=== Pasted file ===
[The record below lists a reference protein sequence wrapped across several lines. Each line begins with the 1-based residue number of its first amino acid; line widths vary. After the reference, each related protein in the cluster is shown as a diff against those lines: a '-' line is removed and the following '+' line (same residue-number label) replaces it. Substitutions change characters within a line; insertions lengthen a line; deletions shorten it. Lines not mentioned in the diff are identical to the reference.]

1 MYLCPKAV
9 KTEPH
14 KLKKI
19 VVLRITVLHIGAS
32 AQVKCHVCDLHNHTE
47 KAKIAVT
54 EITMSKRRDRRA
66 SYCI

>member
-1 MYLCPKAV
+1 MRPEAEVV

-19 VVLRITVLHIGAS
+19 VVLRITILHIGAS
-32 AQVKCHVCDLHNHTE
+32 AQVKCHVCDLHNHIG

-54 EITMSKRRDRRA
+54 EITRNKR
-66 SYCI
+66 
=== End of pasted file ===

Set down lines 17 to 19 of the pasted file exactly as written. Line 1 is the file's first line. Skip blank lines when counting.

-54 EITMSKRRDRRA
+54 EITRNKR
-66 SYCI